News 22 Jan 16

Serbia Fears Becoming Refugee 'Buffer Zone'

After several European countries toughened their policies on asylum seekers, Serbia fears the refugees will pile up in their country, on the edge of the EU.

Sasa Dragojlo, Sinisa Jakov Marusic, Sven Milekic
BIRN
Belgrade
Refugees crossing the Serbian border with Croatia | Photo: Filip Avramovic

After Austria said it will refuse entry to migrants seeking to pass through to Scandinavia, Rados Djurovic, head of the Center for Protection and Help for Asylum seekers in Serbia, told BIRN that NGOs fear Serbia will become a refugee "buffer zone" for EU countries.

“Serbia is in the worst situation of all Balkan states. After Austria announced that it was refusing entry to migrants, which Slovenia and Croatia are now also implementing, Serbia could become a buffer zone for refugees,” Djurovic said.

On Sunday Austria said it will now only accept refugees whose identity can be proven, who are seeking asylum in Austria or Germany and who do not represent a security risk and have no criminal record.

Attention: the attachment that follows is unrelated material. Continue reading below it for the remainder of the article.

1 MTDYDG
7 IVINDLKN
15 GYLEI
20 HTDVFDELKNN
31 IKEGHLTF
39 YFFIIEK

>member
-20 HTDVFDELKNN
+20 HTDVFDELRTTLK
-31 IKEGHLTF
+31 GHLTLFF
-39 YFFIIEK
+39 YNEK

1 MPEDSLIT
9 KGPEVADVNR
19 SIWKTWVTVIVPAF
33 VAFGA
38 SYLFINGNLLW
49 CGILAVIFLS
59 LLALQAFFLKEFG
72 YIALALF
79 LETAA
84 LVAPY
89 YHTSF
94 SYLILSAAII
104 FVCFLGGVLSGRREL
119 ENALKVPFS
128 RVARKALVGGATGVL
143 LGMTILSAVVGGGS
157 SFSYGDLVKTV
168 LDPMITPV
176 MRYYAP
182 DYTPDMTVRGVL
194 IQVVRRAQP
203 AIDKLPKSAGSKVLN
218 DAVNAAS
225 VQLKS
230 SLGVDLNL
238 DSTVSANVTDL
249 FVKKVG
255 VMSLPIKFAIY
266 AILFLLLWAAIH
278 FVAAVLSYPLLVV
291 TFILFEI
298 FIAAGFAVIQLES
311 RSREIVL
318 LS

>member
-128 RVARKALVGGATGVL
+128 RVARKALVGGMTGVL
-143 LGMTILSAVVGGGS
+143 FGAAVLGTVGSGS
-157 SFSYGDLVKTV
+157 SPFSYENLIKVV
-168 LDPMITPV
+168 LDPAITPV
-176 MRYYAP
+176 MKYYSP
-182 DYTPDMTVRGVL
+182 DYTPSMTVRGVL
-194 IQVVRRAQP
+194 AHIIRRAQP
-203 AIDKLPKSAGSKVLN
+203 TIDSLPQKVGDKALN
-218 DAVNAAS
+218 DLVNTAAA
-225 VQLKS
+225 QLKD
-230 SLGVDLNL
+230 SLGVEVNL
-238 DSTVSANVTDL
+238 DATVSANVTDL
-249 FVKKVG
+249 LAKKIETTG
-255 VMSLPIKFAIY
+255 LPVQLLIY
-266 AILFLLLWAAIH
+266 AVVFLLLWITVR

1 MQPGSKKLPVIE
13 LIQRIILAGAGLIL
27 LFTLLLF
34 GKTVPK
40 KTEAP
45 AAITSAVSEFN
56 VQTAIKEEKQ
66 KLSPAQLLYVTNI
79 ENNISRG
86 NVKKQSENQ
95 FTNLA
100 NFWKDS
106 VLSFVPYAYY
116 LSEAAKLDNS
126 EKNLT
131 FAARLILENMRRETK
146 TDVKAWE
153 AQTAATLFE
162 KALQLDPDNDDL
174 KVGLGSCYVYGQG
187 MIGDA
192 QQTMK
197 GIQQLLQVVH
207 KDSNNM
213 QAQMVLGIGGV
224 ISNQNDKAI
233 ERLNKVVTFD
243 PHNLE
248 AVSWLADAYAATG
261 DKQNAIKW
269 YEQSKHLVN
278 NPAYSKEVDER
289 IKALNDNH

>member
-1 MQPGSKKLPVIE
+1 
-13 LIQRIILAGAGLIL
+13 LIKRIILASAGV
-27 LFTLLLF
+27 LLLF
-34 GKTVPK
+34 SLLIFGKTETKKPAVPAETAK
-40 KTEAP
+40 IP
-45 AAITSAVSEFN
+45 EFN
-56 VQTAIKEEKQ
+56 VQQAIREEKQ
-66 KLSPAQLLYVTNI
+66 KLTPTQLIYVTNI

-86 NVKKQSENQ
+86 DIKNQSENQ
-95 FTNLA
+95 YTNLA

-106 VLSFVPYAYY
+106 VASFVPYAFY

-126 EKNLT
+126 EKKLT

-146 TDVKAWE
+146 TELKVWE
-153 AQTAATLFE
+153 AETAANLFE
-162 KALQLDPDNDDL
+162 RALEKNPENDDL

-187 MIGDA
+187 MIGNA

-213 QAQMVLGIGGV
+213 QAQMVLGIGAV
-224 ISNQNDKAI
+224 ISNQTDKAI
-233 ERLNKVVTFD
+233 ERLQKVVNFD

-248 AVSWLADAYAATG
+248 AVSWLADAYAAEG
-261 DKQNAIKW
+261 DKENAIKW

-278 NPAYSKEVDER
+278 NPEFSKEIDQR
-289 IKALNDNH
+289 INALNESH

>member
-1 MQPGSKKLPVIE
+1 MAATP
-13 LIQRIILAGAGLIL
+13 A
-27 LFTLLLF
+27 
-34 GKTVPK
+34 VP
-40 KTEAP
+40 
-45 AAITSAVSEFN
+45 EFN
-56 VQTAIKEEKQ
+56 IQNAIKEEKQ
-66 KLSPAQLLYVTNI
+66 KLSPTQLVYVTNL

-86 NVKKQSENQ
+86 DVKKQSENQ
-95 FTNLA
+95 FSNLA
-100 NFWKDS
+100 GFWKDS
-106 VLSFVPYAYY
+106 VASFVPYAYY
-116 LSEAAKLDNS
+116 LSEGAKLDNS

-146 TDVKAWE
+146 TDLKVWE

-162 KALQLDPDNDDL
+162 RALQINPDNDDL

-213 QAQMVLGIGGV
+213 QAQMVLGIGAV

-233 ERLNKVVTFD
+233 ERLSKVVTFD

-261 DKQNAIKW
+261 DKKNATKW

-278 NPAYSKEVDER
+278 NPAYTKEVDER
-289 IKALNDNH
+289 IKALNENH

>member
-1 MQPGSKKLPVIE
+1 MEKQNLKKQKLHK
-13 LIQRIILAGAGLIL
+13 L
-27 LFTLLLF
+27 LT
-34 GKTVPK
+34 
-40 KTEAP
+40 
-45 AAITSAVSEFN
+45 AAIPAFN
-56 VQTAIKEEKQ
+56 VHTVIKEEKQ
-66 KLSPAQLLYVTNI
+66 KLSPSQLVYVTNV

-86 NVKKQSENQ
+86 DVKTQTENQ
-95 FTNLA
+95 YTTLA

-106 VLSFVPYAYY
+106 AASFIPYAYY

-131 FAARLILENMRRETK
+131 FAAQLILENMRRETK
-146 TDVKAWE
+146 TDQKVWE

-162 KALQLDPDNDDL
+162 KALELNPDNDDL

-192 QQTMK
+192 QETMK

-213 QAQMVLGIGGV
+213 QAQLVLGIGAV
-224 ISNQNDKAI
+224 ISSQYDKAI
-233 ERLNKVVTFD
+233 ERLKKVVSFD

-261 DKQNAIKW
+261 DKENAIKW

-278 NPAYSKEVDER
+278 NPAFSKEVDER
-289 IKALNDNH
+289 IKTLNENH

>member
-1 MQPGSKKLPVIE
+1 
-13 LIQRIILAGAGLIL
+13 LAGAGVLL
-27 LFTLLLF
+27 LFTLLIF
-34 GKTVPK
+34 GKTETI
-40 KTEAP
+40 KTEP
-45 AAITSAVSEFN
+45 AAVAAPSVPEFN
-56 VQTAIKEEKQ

On Wednesday, Slovenia and Croatia did the same.

Serbia then said that in response to Austria's decision it will close its border with Macedonia to refugees not seeking asylum in Austria or Germany.

“Migrants who do not express a request for asylum seeking in the territory of Austria and Germany as of today will not be able to pass through the territory of Serbia,” Aleksandar Vulin, Minister for Labour, Employment, and Social Issues, said on Wednesday.

Serbia's decision prompted Macedonia later that day to close its border with Greece.

Macedonian police confirmed to BIRN that they will let through only refugees from war-torn countries and who have documents from the Greek authorities that clearly state their final destination.

Robert Kozma, a member of the Group 484, an NGO that deals with asylum issues, told BIRN that the situation should not surprise anybody. “We should have seen it coming,” he said.

Since the UNHCR does not recognize Macedonia as a "safe" country and since Hungary built a fence to keep out refugees, Serbian NGOs and officials fear their country could become the main refugee "station" in the region.

“The situation will get more and more complicated. Serbia has a capacity to hold only 6,000 people,” Djurovic said, adding that a new refugee influx is expected in the spring.

“The EU has to create a consensus under which all states must reciprocally accept refugees. That is the only solution,” Djurovic concluded.

In 2015, about 600,000 refugees passed through Serbia, according to Serbia's Commissariat for Refugees and Migration. On average, around 2,500 people enter Serbia every day.

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